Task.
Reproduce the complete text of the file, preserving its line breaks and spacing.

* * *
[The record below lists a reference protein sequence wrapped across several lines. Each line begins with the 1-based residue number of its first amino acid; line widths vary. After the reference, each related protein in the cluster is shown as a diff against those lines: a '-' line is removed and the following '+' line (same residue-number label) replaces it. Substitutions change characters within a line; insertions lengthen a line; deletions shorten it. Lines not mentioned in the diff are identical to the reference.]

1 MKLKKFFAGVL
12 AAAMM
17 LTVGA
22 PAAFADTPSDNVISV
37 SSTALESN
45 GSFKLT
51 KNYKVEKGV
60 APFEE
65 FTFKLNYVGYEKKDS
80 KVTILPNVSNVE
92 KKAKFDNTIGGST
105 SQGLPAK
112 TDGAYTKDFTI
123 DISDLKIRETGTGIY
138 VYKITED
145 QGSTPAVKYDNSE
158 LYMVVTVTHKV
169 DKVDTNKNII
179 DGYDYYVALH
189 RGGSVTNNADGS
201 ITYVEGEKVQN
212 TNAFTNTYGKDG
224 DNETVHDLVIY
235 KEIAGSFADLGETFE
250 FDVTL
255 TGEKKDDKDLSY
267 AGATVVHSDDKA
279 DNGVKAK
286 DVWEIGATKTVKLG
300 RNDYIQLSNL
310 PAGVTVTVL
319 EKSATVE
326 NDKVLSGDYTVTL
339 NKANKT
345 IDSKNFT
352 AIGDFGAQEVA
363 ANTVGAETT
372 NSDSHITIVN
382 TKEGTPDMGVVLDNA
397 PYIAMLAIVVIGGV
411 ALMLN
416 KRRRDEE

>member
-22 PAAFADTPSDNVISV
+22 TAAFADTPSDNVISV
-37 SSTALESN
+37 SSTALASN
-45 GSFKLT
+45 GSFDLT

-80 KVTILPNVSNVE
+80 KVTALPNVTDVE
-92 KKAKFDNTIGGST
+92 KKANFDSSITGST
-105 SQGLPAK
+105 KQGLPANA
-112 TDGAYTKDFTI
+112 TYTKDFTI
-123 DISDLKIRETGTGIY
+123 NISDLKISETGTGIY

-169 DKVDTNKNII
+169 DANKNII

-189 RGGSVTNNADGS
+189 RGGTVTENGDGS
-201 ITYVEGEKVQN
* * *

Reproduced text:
[The record below lists a reference protein sequence wrapped across several lines. Each line begins with the 1-based residue number of its first amino acid; line widths vary. After the reference, each related protein in the cluster is shown as a diff against those lines: a '-' line is removed and the following '+' line (same residue-number label) replaces it. Substitutions change characters within a line; insertions lengthen a line; deletions shorten it. Lines not mentioned in the diff are identical to the reference.]

1 MKLKKFFAGVL
12 AAAMM
17 LTVGA
22 PAAFADTPSDNVISV
37 SSTALESN
45 GSFKLT
51 KNYKVEKGV
60 APFEE
65 FTFKLNYVGYEKKDS
80 KVTILPNVSNVE
92 KKAKFDNTIGGST
105 SQGLPAK
112 TDGAYTKDFTI
123 DISDLKIRETGTGIY
138 VYKITED
145 QGSTPAVKYDNSE
158 LYMVVTVTHKV
169 DKVDTNKNII
179 DGYDYYVALH
189 RGGSVTNNADGS
201 ITYVEGEKVQN
212 TNAFTNTYGKDG
224 DNETVHDLVIY
235 KEIAGSFADLGETFE
250 FDVTL
255 TGEKKDDKDLSY
267 AGATVVHSDDKA
279 DNGVKAK
286 DVWEIGATKTVKLG
300 RNDYIQLSNL
310 PAGVTVTVL
319 EKSATVE
326 NDKVLSGDYTVTL
339 NKANKT
345 IDSKNFT
352 AIGDFGAQEVA
363 ANTVGAETT
372 NSDSHITIVN
382 TKEGTPDMGVVLDNA
397 PYIAMLAIVVIGGV
411 ALMLN
416 KRRRDEE

>member
-22 PAAFADTPSDNVISV
+22 TAAFADTPSDNVISV
-37 SSTALESN
+37 SSTALASN
-45 GSFKLT
+45 GSFDLT

-80 KVTILPNVSNVE
+80 KVTALPNVTDVE
-92 KKAKFDNTIGGST
+92 KKANFDSSITGST
-105 SQGLPAK
+105 KQGLPANA
-112 TDGAYTKDFTI
+112 TYTKDFTI
-123 DISDLKIRETGTGIY
+123 NISDLKISETGTGIY

-169 DKVDTNKNII
+169 DANKNII

-189 RGGSVTNNADGS
+189 RGGTVTENGDGS
-201 ITYVEGEKVQN